(Kate resumes the story….)
It was March, 2014 as I nervously approached Virginia Tavani Romano’s front door with a laptop full of photos in one hand and a potted plant in the other. For months, I’d been poring over Art Tavani’s magical 1960s photo album, trying to unlock its mysteries. Now, only four blocks from home, I was about to meet his sister and her nieces Suzanne, Clair and Elaine.
“Let’s hope they have a sense of humor,” I fretted, yanking at my newly dyed violet and teal hair…..
(Hey, even middle-aged girls just wanna have fun…)
Three minutes later, I was ensconced in Virginia’s living room, with a wine glass in one hand and a plate in the other.
“Help yourself!” she cheerfully invited, as I contemplated a coffee table overflowing with Italian Market antipasto, sausage, cheese, bread, crackers, olives, and more delicacies than I can recall. “There’s more in the oven!”
And, for the first time in days, I was breathing normally again.
MEETING THE TAVANIS
Over plate (after plate) of food, Virginia told me that she and Arthur had grown up in the South Philadelphia row house where I was now sitting – a house that had once belonged to their maternal grandparents, the DeSimone family.
Their grandparents ran a tailor shop on the first floor, making custom pants for up-scale accounts like John Wanamaker’s department store. Their daughter Almida would run the finished garments to Wanamaker’s, and in January, 1906 she married Italian immigrant Joseph Tavani, whom she met when he boarded at her parents’ house for 25 cents a day.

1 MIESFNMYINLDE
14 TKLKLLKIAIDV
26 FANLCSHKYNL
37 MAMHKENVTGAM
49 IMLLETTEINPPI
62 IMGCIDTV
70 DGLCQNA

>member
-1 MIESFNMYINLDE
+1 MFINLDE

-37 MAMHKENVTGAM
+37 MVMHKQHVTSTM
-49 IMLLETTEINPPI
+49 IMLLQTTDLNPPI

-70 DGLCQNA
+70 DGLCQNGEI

Almida and Joseph eventually raised 7 boys and 3 girls in the house, including Art and Virginia.
ALL ABOUT ART
Arthur Tavani – affectionately known as Artie to his family and Art to his friends – was born in 1923, and is fondly remembered for documenting everything from celebrity appearances and weddings to family cook-outs and birthdays with his ever-present camera.
By the 1960s, he was writing nightlife pieces for the South Phila. American and Philadelphia Exclusive newspapers, and was publicizing everything from star-studded events at Palumbo’s to beauty contests and talent shows at the “Order of Brotherly Love” Italian social club.
He later worked as a tipstaff for Philadelphia Common Pleas Court Judge Leonard Ivanoski.
Art died in 1996 and his wife Theresa Settembrino Tavani died in 2006 – which is likely when the album started its circuitous journey. Sadly, Arthur, Jr., his only child, died in 2014, before I met him.
SOUTH PHILADELPHIA WHO’S WHO
Virginia didn’t know everyone in Art’s wide network of friends, of course, but she effortlessly reeled off name after name from the 50-year-old photos.
There were future South Philadelphia judges (Matthew Coppolino, Charles Mirarchi, Vito Canuso, and Anthony DeFino) and business owners (Italian Market butcher Louis Esposito, funeral director Severino Verna, “John the Barber” Valente, and Bambi’s Cleaners owners Tom and Gus Pitucci).
There were local celebrities (comedian Cozy Morley, DJ Ken Garland, Palumbo’s orchestra leader Carmen Dee, boxer Dan “The Butcher Boy” Bucceroni) and even relatives, like Almida Tavani.
(Almida Tavani faces her son during Art’s testimonial dinner at Palumbo’s)
And before long, we were poring over Suzanne’s collection of family photos taken by Art himself.
Three hours later, Dave met me at our door.
“How did it go?”
“Cannoli and cream puffs!” I gleefully exclaimed, holding up the bag that Virginia had packed for me.
“I’ll take that as a good sign,” he said.
To be continued. (Click here to read Part 5.)